by Carl Gershenson
If economic sociologists can agree on anything, it’s that economic life is shaped by more than the pursuit of profits. The influence of culture and values is perhaps most apparent in markets that impinge on the sanctity of the human body: sperm and eggs, organs and plasma, even life insurance. By comparison, capital markets seem much closer to the textbook ideal of markets, where actors care little about the securities they are buying other than, “Will it make me a profit?”
This view of capital markets is clear in the popular opposition between Main Street and Wall Street. If Main Street is used to invoke businesses embedded in local communities, Wall Street invokes businesses that are part of no community, beholden to no one, and willing to do anything for a buck. But why is this view so widespread that we almost take it for granted? Why should capital markets be predisposed toward the unadulterated pursuit of profit? After all, 65% of Americans owned stock before the financial crisis hit. Why would this diverse group of Americans suddenly shed their multidimensional wants and values–to suddenly embody homo economicus–whenever they put on their shareholder hat?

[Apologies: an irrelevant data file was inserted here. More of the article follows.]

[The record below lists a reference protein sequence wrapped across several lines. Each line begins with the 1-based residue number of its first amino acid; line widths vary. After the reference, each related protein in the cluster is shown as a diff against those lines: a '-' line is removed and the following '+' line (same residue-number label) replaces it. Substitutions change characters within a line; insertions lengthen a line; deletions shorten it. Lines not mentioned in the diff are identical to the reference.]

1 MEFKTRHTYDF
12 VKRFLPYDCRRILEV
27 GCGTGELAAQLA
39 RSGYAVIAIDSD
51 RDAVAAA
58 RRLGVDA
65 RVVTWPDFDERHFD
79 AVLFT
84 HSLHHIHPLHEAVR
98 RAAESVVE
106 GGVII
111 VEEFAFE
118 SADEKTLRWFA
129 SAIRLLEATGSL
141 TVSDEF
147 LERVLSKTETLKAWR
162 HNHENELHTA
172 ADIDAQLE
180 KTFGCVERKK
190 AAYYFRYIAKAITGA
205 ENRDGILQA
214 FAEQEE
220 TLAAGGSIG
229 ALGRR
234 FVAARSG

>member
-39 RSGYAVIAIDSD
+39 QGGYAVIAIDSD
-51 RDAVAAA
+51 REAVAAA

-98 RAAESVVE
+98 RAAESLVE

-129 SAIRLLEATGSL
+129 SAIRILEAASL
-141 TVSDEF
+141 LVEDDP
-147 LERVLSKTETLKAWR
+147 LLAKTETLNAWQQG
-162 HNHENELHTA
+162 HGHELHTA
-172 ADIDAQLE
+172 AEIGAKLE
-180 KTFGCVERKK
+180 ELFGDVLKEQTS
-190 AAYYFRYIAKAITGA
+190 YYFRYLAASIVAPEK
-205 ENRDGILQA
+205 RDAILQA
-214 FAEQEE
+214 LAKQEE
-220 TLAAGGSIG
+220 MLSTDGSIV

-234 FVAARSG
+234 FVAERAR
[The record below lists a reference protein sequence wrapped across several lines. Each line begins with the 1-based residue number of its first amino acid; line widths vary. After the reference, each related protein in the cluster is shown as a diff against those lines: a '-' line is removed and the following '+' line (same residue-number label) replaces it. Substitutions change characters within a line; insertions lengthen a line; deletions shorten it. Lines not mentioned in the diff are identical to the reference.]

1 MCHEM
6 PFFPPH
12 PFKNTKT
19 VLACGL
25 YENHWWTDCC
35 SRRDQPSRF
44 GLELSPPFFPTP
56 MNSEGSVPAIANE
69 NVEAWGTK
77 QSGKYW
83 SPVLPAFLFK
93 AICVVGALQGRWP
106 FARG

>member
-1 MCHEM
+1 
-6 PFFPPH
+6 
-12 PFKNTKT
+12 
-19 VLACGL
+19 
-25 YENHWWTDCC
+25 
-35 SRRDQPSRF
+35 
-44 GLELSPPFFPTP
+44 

I argue that profit-orientation is so common in the stock market because the state wants it that way. The state values capital markets because they encourage economic growth. According to economic theory, capital markets do this most efficiently when shareholders are able to pursue their own financial interests. In order to do so effectively, shareholders need strong shareholder rights. Without shareholder rights, management would be free to prioritize its own financial interests. However, these rights could also allow shareholders to pursue goals other than their own financial interest—political goals, social goals, and so forth.